Nine very rare stone-carved 'figures' found buried under an electrical ...

Archaeologists have unearthed nine ‘very rare’ carved stones from a dig at an electric substation at Finstown, on Orkney, that date back around 4,000 years.

The 'amazing' series of stones — which may have been used to tie off mooring ropes and help secure the roof of a building — stand at up to 20 inches (50 cm) tall.

Researchers from the Orkney Research Centre for Archaeology (ORCA) had to dig through around 24 inches (60 cm) of midden (waste) deposits to expose the stones. 

The archaeologists dubbed the first one to be unearthed the 'Finstown Fella'. 

Scroll down for video

Archaeologists have unearthed nine ‘very rare’ carved stones from a dig at an electric substation at Finstown, on Orkney that date back around 4,000 years ago

Archaeologists have unearthed nine ‘very rare’ carved stones from a dig at an electric substation at Finstown, on Orkney that date back around 4,000 years ago

WHAT ARE THE CARVED STONES? 

The carved stones were found near an electrical substation in Finstown, on Orkney's mainland island.

Nine of the stones have been unearthed, with the largest standing at around 20 inches (50 cm) tall.

Each of appear to have been worked to give them crude shoulders, a neck and what is likely a head.

Experts believe that the stones may have been used to secure mooring ropes that would have helped keep a building's roof secured on.

It is thought that the Finstown stones may date to the Late Neolithic or Early Bronze Age, around 2000 BC.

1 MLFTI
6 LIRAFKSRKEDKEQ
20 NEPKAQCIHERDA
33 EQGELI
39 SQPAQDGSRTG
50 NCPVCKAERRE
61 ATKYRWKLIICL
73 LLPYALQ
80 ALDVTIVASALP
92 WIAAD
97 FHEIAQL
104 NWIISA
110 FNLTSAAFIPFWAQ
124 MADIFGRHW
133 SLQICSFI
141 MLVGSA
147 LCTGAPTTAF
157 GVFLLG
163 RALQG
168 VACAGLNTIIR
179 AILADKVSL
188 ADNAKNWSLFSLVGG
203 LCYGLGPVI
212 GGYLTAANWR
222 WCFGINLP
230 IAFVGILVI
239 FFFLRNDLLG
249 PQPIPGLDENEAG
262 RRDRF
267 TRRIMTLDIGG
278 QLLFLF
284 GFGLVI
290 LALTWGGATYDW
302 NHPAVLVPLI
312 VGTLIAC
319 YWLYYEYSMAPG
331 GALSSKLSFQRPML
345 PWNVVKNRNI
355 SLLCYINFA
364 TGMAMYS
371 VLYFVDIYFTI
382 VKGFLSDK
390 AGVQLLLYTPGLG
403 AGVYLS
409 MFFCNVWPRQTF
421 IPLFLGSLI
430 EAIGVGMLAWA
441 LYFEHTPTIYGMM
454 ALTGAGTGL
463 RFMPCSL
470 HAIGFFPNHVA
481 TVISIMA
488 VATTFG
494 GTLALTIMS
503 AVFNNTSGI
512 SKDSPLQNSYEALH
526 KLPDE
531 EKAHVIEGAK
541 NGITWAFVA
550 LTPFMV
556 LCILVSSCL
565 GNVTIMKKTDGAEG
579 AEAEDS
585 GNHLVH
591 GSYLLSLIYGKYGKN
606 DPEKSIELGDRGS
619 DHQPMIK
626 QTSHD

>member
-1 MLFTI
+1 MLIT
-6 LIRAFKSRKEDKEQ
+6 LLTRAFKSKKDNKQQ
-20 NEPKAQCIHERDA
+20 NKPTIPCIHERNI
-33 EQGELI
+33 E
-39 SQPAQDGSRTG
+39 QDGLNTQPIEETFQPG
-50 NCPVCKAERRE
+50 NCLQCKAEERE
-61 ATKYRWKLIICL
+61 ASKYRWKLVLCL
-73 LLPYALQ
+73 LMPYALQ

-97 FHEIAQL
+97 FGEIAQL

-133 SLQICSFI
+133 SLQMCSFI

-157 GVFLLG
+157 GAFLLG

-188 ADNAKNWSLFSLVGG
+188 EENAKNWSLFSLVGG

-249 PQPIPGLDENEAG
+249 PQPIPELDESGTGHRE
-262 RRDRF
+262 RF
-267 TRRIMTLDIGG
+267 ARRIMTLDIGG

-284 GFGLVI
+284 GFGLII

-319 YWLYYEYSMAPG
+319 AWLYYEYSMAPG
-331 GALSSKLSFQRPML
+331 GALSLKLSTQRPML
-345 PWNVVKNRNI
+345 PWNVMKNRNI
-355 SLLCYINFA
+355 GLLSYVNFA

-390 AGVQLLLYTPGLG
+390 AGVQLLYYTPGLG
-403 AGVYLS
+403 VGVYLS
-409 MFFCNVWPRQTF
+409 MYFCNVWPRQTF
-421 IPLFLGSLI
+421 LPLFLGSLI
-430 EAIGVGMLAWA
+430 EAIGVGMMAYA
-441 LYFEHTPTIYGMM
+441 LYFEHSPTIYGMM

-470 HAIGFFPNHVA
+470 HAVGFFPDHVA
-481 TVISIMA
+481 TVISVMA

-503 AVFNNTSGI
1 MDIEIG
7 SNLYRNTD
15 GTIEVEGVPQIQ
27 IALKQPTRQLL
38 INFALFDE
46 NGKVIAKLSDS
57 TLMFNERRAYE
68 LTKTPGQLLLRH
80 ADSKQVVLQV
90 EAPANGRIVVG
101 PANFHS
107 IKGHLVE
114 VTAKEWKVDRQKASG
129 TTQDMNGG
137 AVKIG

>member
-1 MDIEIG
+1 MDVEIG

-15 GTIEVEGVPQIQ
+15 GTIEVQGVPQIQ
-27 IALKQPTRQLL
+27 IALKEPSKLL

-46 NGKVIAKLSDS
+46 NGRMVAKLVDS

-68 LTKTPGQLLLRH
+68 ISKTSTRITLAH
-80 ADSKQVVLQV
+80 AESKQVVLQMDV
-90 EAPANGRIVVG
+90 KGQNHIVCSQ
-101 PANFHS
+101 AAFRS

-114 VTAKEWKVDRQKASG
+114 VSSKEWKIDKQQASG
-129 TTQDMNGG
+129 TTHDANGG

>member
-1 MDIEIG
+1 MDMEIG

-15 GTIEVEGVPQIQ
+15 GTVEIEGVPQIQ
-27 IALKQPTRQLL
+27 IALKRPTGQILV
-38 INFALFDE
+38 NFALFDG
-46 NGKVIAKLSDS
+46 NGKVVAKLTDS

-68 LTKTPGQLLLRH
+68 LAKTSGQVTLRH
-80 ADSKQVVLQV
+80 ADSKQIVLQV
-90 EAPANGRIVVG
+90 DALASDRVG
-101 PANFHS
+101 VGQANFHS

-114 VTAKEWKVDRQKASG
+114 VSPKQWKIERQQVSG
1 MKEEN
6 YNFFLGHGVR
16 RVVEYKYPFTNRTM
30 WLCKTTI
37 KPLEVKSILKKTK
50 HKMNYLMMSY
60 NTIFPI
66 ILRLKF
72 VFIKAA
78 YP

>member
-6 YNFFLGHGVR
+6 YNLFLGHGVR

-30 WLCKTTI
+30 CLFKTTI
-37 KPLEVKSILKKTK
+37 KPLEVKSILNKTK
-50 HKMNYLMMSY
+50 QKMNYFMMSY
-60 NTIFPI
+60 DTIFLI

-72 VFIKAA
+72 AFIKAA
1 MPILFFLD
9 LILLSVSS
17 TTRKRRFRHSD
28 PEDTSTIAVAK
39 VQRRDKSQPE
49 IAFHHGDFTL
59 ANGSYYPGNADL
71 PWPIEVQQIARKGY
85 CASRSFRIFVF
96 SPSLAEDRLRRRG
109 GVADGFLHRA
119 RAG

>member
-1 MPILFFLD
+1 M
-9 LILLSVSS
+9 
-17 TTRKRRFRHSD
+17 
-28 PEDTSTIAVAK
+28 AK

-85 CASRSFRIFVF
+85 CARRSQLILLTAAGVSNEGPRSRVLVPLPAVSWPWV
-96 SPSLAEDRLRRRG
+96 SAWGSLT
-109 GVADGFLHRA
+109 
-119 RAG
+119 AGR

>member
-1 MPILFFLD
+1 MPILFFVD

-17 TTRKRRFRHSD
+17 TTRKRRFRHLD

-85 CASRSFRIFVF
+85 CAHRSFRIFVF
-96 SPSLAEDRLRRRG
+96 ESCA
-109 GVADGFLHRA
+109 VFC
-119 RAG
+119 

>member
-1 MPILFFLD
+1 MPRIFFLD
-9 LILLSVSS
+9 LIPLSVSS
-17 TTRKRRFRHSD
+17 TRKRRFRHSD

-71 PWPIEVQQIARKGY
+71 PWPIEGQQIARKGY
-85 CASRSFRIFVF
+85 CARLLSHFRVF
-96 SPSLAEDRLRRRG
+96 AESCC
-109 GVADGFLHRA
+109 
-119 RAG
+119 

Each of the sculptures appear to have been worked to give them crude shoulders, a neck and what is likely a head.

They were found scattered around a hearth within the remains of structure that contained three cists — small stone-built coffin-like boxes — two hearths and a partial ring of holes packed with broken-off upstanding stones.

Three of the roughly carved figures were found incorporated within either the structure of one of the hearths or the foundations of one of the standing stones.

It is believed that the stones may have been used to secure mooring ropes that would have helped keep the building's roof on.

The purpose of the building and how it was used by its inhabitants, however, remains a mystery.

Dating the necked stones will also require further investigative work, as similar objects have also been found from Iron Age sites in Orkney.

Yet from the initial evidence, experts believe that the ones from Finstown may date to the Late Neolithic or Early Bronze Age, at around 2000 BC.

Experts are trying to confirm the purpose of these stones — and if they are indeed figurines — by examining them for abrasion, wear and other such marks.

The 'amazing' series of stones — which may have been used to tie off mooring ropes and help secure the roof of a building — stand at up to 20 inches (50 cm) tall

The 'amazing' series of stones — which may have been used to tie off mooring ropes and help secure the roof of a building — stand at up to 20 inches (50 cm) tall

'This is a significant discovery in

read more from dailymail.....

Get the latest news delivered to your inbox

Follow us on social media networks

NEXT Tax prep companies can’t hide their free filing software from Google anymore